For many of my generation in Cairo, public space appeared for the first time during the revolution. The city had long neglected public space, and police states like Hosni Mubarak’s functioned by restricting people’s abilities to use or make it. During the mass uprising against Mubarak in 2011, public space opened up like another dimension, changing our relations to the city and to one another, unleashing multiple horizons of political and social possibility. Two years later, the military couped the Muslim Brotherhood government out of elected office and massacred hundreds of protesters camped in two public squares. As intended, these acts of violence ensured that very few people would fight for public and political space in the years to follow. 

On state-controlled television talk shows, they say that only commercial houseboats will be allowed to stay on the river. They accuse residents of being selfish for wanting to live in this way, privately enjoying the nation’s most symbolic natural resource. A government spokesperson invites the owners to apply for commercial licenses—at exorbitant fees—so that they can keep their property. You can keep your home so long as it’s no longer a home. In the government’s doublespeak, public space means commercial space. 

The military is now a major player in Egypt’s food and beverage service economy, running multiple coffee shop and restaurant franchises. Its cafés are lined up underneath the new concrete bridges within and around the city. When you drive on these bridges in an Uber or a private car, and on the highways that connect to gated, suburban compounds, there can be a sense of timelessness. This desert could be any desert, this sunset any day’s. It’s on the street level below that we find friction, and time.


Cairo’s café culture has also come to include dozens of top-grade espresso chains, and the type of hipster café that one can find in any of the cities where you’re probably reading this essay. In these cafés, I’m in a version of a globalized time: the supply chains, the drinks themselves (flat white, oat milk latte), and the aesthetics are globally linked. A latte in a paper cup can cost almost half the daily wage of the nanny who takes care of my children.

My paper coffee cup is among a newer batch of class signifiers worn by pedestrians in neighborhoods where the rich still occasionally encounter the poor on sidewalks: yoga pants, expensive water bottles, expensive headphones. The cup tells others on the street around me something about my life at the same time it helps me keep my attention focused on myself as I walk. Confronting human desperation has always been a part of life in Cairo, but it has never been so easy to ignore. Billboards advertising the new capital and other gated communities hang over our heads like a question, or an inevitability.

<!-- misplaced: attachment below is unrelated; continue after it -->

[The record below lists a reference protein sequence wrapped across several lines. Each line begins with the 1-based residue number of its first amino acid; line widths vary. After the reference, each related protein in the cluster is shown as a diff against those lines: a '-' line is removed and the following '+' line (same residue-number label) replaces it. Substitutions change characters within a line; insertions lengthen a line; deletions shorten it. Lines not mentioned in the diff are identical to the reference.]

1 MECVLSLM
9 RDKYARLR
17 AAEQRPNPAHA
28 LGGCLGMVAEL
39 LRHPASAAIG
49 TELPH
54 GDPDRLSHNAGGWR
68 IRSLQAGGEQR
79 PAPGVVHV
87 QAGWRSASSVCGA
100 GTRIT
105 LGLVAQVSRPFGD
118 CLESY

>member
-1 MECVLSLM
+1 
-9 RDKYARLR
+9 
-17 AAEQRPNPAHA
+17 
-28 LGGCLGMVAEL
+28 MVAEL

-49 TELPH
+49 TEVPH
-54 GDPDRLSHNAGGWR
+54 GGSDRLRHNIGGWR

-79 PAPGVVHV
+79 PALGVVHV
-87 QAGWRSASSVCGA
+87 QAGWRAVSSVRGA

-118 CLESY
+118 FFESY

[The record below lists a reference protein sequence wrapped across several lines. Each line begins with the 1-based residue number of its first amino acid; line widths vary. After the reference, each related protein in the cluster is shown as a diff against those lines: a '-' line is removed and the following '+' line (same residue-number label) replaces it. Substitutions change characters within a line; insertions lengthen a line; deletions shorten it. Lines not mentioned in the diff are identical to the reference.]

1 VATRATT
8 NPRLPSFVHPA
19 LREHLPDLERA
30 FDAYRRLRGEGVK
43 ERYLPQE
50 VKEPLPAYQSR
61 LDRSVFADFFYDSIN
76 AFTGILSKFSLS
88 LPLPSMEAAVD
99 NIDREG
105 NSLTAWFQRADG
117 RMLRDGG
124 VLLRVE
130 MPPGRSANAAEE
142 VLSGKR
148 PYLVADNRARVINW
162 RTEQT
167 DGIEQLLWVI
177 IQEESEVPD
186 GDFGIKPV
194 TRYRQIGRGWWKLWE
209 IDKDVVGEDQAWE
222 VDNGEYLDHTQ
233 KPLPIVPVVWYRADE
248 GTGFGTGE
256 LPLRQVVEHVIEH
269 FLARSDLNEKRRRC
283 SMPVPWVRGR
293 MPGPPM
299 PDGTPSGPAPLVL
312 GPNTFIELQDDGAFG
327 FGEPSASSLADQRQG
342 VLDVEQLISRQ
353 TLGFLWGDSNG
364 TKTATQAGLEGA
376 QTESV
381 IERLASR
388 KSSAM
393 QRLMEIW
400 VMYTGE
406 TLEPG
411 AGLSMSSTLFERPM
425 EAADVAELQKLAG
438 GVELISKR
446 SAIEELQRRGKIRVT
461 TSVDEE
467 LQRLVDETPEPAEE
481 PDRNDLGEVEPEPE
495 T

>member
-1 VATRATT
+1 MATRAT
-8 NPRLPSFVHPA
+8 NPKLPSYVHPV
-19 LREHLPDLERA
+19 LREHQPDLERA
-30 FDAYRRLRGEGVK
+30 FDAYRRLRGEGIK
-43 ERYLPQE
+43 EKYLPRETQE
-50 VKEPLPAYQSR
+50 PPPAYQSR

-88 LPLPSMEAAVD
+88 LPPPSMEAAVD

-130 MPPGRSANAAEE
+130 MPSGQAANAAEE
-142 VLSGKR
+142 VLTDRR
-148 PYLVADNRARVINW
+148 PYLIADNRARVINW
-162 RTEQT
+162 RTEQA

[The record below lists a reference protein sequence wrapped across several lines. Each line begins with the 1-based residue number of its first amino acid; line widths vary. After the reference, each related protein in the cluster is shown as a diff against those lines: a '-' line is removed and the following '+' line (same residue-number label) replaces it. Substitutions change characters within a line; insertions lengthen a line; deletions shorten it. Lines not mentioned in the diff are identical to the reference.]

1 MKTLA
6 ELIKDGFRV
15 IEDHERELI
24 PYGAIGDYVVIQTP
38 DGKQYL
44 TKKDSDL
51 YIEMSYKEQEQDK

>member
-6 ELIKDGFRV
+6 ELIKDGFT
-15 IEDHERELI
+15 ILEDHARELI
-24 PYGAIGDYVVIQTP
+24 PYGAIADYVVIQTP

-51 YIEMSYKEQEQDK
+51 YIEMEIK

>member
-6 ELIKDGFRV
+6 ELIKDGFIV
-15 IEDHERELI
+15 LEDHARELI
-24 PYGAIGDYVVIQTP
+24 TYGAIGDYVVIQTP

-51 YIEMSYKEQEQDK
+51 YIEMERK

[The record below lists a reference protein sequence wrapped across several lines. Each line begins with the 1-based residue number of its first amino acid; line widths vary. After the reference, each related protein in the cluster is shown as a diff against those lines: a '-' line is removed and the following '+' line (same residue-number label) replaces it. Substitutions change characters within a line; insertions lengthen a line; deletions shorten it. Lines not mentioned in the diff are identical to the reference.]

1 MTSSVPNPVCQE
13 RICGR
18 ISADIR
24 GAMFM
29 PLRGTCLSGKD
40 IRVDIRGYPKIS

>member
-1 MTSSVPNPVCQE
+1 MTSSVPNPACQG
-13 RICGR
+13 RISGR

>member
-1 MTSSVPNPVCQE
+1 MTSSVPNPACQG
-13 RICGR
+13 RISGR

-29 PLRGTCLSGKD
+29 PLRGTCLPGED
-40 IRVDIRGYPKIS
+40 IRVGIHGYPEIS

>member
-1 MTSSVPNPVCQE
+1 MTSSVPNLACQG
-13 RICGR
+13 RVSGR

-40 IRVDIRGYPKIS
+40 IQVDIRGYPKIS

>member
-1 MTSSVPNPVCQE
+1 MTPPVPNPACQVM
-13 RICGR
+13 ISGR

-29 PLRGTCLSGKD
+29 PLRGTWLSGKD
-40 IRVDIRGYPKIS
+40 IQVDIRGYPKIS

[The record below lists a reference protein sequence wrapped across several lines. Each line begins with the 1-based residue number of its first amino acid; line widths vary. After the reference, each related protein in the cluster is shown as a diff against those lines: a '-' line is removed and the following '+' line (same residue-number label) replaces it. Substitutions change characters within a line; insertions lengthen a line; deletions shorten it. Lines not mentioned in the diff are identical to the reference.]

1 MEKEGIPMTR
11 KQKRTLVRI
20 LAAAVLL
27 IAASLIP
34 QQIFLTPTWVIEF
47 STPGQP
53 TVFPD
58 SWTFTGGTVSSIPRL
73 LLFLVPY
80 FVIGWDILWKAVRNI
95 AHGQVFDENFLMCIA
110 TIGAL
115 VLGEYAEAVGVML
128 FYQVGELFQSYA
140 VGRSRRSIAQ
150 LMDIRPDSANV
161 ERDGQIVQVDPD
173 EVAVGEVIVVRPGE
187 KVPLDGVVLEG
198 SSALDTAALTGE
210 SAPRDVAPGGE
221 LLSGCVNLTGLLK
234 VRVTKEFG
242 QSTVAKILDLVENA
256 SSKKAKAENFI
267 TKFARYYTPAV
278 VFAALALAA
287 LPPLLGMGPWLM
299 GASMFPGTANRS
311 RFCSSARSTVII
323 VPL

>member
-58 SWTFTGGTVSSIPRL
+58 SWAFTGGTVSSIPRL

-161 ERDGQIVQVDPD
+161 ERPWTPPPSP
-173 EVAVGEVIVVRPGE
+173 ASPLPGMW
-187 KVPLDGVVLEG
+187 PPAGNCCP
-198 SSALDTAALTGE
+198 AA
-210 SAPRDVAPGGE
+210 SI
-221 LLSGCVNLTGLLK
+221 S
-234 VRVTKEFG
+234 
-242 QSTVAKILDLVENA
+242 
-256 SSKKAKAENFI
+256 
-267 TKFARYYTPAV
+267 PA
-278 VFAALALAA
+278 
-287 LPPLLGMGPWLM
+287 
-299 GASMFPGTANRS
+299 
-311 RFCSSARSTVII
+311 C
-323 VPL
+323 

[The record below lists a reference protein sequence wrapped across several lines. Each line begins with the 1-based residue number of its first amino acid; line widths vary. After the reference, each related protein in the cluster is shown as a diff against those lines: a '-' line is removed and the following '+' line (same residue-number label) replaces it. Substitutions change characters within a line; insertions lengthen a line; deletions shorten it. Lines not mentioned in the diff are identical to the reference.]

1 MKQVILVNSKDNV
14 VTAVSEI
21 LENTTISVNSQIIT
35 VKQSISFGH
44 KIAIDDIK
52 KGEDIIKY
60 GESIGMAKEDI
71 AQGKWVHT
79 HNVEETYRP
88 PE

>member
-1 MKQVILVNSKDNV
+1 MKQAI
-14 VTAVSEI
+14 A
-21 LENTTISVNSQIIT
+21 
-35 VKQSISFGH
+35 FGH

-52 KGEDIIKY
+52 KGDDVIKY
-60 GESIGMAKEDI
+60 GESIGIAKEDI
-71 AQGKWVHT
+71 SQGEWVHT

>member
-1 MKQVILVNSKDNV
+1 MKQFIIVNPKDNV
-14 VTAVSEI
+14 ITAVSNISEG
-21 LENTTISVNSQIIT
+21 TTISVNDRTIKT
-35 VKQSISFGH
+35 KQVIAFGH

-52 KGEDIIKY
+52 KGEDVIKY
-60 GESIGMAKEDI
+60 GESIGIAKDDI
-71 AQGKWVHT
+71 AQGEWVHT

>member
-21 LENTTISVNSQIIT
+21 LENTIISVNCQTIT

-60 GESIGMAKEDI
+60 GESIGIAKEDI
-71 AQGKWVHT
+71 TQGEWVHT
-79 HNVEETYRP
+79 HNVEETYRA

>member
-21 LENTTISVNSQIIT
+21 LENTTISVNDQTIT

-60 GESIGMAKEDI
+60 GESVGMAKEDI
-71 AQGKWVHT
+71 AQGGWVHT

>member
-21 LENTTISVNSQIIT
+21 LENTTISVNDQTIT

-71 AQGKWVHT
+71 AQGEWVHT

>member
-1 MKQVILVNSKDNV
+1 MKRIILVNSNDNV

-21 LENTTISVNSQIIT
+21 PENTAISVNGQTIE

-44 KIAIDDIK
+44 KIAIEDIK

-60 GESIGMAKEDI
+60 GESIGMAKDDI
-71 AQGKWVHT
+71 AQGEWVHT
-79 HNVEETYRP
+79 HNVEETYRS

In Susan Buck-Morss’s reading of Walter Benjamin’s work on aesthetics, she argues that Benjamin returns us to the classical philosophical definition of the Greek word aisthesis, meaning perception through the senses. Under this notion of aesthetics, the sensorium and the interpretation of the world through it can be considered a place of thought.{1} For Benjamin, modernity is experienced as a series of shocks (the shock of the battlefield, the shock of the urban street). One of the ways the individual copes with these shocks is by blocking them out. When we stop taking the world in and responding to it, the sensorium becomes a place of numbness rather than perception, of anesthesia instead of aesthesis. When this happens, Buck-Morss writes, it “destroys the human organism’s power to respond politically even when self-preservation is at stake.”{2} What does it mean to live together in a city in which we are unable to see or hear one another? 

Many of my generation are incarcerated, and so we must ask about prison as a space that is part of the city even as its very purpose is not to be.{3} As I write this, the political activist and writer Alaa Abdelfattah is in his third month of a hunger strike in jail. He has spent most of the last decade in prison, held there through the death of his father, a leading human rights lawyer and a torture survivor, and the birth of his own son, who will soon no longer be a child. Alaa is also my partner’s cousin, and we began a friendship in the brief time he spent out of prison in 2019. Alaa might be dead by the time this essay is published, but his life in prison has already been conditioned by the death forces that deprive him of human contact, of reading, and of fresh air. His hunger strike asks: What becomes of the human sensorium when it’s denied sunlight or reading?{4} What does it mean to preserve your life when you are being subjugated to the “power of death”?{5} Does Alaa survive only by turning to the negative of biological preservation? Or is it by embracing death that he can truly struggle for life? 

The politics of the hunger strike works by redrawing the list of possible futures. If he dies in prison, it will not be because they kept him there for the course of his biological life. The only other real outcome—the one his hunger strike strives for—is his release into exile. 


Alaa is sometimes called the voice of a generation because he wrote and posted so prolifically, and because his idea of politics is that it must include those who are different from him. He spoke about Islamists and communists and socialists and . . . No freedom for me, unless there is freedom for you and for all of us. 


It’s the internet that allowed him this voice, first as a blogger in the mid-2000s, just as it’s the internet that gives the regime legal cover for keeping him in jail now for sharing a Facebook post. (The judge wasn’t present in the courtroom for the sentencing, but that’s another theater.) It’s on the internet that his friends try to speak now, to save his life. His body is absent, but as the weeks and months go by, we still know about it, about its diminishment, its starvation, its continuation. We cannot see his striking body, but we are still its witnesses.